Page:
Wednesday, 19 March 2014

This bit.

I have had times in my life of sorrow, terror and bewilderment, times that took all I had and tore me apart, changed me forever.

Reading this article, and many others like it, I can see such times are coming again for us all:
“. . . a number of other more empirically-focused studies - by KPMG and the UK Government Office of Science for instance - have warned that the convergence of food, water and energy crises could create a 'perfect storm' within about fifteen years.”

We aren’t doing much about it, are we?  Think of the possibilities open to us – for example, we could be decommissioning nuclear power stations and nuclear weapons now, while we have the technological capacity still to do that.  We could be saving seeds and planting every corner of every public park and garden, every railway siding and roadside verge, with fruit and nut trees.  Every new house build could be required to include a huge underground storage tank for the rainwater that falls on the roof.

But no.

I am afraid, when I think of the future.  I have faith in God, but I am still afraid, because God is not afraid to allow us to pass through the most terrible suffering, if that is our choice.  He is with us, but he lets it happen.

But because of what I have been through and what I see ahead, I cherish with every fibre of my being this bit – what I have now – and I am not willing to let it be ruined by anything.

By “this bit”, I mean the cherry blossom just appearing in the garden, the sound of my daughter singing, the fur of our black cat glinting in the sunshine, the peace and fragrance of an open fire, the cry of the gulls wheeling overhead, the green brilliance of moss on the wet stones, the comfortable ordinariness of our home, the kindness that is here – the way we look after each other and take care of one another.  My grandaughter’s eyes shining with delight at simple bouncing games and little toys, my grandson shouting excitedly about the sand monsters in the garden.  A loaf of new bread.  Baked potatoes.  Homemade juice.  Gathering wild garlic leaves for salad. 

The unexceptional domestic peace that characterizes our lives is not an accident, it was fought for, hard won and patiently built.  It is there because we defend it, nurture it, understand it.

Life is beautiful.  Oh, I treasure this bit so much.


“There is only one question: how to love this world.”           (Mary Oliver) 



Annie Brewer said...

Thanks for this. I too am very happy with "this bit"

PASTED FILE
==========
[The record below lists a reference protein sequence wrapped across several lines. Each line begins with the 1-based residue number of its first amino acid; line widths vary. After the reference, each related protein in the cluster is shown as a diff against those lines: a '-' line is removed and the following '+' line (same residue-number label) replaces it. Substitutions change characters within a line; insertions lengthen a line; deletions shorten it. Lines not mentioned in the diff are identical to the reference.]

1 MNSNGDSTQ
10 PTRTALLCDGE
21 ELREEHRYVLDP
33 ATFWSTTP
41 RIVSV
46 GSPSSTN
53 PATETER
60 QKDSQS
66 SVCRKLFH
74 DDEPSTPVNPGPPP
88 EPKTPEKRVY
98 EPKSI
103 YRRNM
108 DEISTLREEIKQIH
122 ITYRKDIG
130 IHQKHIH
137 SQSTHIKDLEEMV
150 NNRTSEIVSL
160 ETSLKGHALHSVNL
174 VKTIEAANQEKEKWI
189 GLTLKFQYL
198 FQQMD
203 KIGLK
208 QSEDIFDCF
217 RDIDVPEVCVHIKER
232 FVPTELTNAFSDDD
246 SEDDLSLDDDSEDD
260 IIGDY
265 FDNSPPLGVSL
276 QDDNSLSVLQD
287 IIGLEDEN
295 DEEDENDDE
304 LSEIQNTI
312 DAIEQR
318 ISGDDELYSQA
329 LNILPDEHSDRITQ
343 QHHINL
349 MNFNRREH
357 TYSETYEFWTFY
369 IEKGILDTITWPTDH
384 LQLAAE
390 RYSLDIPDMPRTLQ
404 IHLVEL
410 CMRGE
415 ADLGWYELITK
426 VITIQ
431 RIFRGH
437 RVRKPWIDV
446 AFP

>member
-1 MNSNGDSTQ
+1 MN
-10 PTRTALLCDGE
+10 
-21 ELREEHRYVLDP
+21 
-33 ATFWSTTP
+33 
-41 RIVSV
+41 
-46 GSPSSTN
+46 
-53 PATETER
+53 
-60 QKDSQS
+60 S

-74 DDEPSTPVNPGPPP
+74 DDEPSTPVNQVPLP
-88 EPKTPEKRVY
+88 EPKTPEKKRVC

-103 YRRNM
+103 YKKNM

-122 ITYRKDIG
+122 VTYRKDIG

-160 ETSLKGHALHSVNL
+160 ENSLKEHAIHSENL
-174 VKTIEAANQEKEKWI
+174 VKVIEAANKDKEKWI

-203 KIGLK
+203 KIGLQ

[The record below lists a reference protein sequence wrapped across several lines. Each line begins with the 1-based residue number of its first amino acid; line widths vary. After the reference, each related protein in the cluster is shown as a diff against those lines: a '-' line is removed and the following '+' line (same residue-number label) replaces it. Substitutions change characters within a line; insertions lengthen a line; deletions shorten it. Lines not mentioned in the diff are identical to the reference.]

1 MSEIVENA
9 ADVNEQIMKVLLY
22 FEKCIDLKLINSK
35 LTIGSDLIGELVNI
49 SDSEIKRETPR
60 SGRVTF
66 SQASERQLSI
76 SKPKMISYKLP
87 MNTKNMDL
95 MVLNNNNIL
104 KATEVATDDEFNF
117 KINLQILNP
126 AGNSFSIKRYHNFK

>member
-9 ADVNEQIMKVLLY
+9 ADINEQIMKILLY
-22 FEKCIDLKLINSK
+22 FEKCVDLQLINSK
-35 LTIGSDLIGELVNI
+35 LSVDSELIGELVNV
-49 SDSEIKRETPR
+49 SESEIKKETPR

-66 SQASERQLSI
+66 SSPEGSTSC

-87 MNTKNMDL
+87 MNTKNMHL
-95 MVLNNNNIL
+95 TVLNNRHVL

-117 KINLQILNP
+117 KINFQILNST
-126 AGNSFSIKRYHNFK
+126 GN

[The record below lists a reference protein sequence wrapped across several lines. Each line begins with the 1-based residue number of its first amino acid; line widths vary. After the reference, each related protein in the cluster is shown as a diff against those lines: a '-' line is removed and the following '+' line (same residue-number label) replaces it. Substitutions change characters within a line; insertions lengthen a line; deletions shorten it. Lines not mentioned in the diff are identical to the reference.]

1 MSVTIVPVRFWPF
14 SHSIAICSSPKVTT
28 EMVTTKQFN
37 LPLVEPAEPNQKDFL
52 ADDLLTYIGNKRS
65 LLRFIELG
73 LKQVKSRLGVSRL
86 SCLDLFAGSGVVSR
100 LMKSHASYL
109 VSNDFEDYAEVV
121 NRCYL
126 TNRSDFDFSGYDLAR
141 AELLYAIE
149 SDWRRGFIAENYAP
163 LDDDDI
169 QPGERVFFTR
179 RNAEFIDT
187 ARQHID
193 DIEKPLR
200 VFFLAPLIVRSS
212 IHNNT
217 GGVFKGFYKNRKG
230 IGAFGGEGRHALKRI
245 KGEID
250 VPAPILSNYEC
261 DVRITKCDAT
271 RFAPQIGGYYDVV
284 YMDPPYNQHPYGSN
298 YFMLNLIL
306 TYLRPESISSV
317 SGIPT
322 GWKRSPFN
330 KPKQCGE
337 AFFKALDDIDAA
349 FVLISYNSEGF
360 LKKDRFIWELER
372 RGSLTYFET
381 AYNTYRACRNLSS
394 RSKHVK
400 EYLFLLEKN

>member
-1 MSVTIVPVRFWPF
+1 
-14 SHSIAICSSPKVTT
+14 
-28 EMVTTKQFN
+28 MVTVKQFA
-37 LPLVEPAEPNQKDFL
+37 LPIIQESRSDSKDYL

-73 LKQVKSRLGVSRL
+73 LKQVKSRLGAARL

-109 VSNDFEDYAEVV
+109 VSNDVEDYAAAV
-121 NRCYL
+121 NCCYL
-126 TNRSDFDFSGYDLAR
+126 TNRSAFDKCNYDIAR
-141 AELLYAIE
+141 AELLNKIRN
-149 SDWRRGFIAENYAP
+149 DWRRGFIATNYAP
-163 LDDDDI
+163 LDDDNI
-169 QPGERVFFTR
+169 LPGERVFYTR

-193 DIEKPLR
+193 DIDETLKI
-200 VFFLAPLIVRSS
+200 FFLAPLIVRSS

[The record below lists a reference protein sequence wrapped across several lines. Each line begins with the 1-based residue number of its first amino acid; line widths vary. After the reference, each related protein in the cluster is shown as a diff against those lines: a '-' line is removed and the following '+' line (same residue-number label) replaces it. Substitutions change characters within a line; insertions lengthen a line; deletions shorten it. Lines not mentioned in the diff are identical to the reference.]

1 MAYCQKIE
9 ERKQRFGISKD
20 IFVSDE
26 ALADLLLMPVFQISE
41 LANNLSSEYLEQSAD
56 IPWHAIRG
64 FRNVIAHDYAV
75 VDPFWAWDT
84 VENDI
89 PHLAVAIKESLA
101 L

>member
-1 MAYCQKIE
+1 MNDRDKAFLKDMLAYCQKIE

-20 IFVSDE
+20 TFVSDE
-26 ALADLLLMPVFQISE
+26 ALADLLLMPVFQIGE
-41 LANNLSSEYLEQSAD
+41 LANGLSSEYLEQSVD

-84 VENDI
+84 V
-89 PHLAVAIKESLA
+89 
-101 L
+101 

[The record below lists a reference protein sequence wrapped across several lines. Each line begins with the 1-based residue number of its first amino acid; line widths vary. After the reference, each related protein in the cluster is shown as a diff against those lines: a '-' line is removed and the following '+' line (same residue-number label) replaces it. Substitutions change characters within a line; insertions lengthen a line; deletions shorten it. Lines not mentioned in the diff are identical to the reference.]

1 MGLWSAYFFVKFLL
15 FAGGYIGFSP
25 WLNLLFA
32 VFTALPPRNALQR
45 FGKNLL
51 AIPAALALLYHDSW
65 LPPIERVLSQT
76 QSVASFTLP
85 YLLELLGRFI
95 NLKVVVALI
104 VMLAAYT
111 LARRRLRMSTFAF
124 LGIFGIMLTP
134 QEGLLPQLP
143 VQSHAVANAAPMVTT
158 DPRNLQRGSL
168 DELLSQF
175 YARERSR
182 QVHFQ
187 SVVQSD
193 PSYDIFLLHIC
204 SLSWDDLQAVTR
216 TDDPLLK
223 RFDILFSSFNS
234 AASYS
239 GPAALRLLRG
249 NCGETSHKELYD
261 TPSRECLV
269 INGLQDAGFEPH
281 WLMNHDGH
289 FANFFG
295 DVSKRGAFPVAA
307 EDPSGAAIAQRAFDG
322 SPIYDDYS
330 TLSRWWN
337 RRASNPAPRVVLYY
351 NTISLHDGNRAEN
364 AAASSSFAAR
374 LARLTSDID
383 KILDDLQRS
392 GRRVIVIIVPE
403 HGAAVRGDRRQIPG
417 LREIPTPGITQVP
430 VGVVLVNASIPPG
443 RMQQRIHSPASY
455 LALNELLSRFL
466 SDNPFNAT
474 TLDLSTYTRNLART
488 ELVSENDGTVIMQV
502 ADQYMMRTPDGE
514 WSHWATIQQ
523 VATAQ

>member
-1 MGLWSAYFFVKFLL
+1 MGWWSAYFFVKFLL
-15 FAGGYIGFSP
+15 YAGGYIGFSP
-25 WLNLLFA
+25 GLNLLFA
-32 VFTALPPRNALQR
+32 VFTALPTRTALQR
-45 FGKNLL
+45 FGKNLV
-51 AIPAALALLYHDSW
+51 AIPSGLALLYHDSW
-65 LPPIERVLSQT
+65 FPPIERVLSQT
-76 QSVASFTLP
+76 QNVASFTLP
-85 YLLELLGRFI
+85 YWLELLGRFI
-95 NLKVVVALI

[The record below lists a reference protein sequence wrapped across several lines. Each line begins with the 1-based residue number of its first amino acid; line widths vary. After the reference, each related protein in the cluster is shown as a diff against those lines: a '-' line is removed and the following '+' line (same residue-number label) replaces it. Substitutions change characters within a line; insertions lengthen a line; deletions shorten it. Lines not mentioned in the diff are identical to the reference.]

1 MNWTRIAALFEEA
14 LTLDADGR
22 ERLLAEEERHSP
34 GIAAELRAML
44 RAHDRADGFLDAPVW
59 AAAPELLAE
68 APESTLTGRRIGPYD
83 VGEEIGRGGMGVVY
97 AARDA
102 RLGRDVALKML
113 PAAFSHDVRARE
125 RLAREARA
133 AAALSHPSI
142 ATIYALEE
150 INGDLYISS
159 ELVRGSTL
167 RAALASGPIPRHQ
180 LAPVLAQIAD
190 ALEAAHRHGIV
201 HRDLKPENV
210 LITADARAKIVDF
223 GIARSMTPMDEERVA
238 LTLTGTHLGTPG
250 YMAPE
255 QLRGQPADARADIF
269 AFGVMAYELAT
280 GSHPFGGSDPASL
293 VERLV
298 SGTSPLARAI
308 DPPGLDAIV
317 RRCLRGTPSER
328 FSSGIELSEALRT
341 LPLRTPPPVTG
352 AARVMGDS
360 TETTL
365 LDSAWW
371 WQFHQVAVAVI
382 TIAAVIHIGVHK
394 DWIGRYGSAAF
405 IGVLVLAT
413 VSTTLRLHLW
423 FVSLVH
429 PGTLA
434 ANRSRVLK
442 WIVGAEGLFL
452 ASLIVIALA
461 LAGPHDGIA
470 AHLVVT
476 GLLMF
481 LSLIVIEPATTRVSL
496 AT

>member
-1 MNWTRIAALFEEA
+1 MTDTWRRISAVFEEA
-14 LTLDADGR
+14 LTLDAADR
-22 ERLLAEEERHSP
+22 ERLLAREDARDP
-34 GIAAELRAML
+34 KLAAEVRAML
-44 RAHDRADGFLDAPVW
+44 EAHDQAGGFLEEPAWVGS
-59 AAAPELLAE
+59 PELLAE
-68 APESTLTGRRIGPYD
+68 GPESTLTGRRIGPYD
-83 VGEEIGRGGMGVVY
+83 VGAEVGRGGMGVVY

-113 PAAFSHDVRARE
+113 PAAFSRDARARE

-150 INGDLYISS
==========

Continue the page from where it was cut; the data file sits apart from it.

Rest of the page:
Annie xx

Bean said...

Corporations control everything. I listened to a radio 4 interview with the head of a bank, the woman at the top makes four million pounds annually. That is over seventy six thousand pounds weekly. I thought who needs this much money,and how many of the frontline workers at the bank branches are making a low wage that probably barely make ends meet.
The middle class is being destroyed and we will end up with the ultra wealthy owning everything while the rest of the population struggles to survive.

beth said...

Thank you, Ember. Feeling a bit low this morning but knowing that when I step outside into this spring morning, my bit - pear blossoms, wren song, wet earth smell, and the conversation of friends with whom I will go for a walk - will lift and remind me of the goodness of God. Needing that just now.

Pen Wilcock said...

Hello friends -

Beth, God's blessings on you and what makes up your world. xx

Annie - waving - our bit is a good one today - the sun, the sea, the breeze. xx

Bean - the worst of it is they don't seem to grasp that we really are all in this together; the heavier the greed, the faster the whole ship sinks, with them on it right there with all the rest of us. xx

gail said...

Ah yes, greed!
John 10 : 10 The thief comes only to steal and kill and destroy; I have come that they may have life, and have it to the full.
Why can't they see this? Why won't they listen?
Yes Pen, I will continue to look for the joy in "this bit", but isn't it sad that something that could be fixed is just let decay. How does that song go. "They take paradise and put up a parking lot"
Blessings Gail

rebecca said...

My "this bit" is pretty limited to looking out the window to a grey sky. One small, bare tree catches a bird or two that seem to be trying out their "spring wings".

Tomorrow I'll be trying out my own when (God-willing) I return to my home. My husband will come to retrieve me after church. He will become my new nurse as we figure out together how to navigate this next part of the healing journey.

Life IS beautiful. Learning to love it is a fascinating education.

Pen Wilcock said...

Gail - I guess the way forward is each to look to our own responsibilities; to do the best we can with what has been entrusted to us - though the decisions are not always easy. x

Rebecca - Your view of the birds and the grey sky reminds me of when my husband Bernard was is hospital. A man of the hills and woodlands, he felt very confined and out of place in a hospital ward. Then one windy day when I came to visit him, I found him quite cheerful and animated. The window of his ward looked out onto the parking lot, and at the far side of it grew a line of trees. He said that at first when he came there, from so far away the trees had not been able to recognise him in so unfamiliar a setting. But he said that morning, at last, one of the trees had spotted him there in his hospital bed, and waved to him from across the parking lot, and it had made him feel more at home.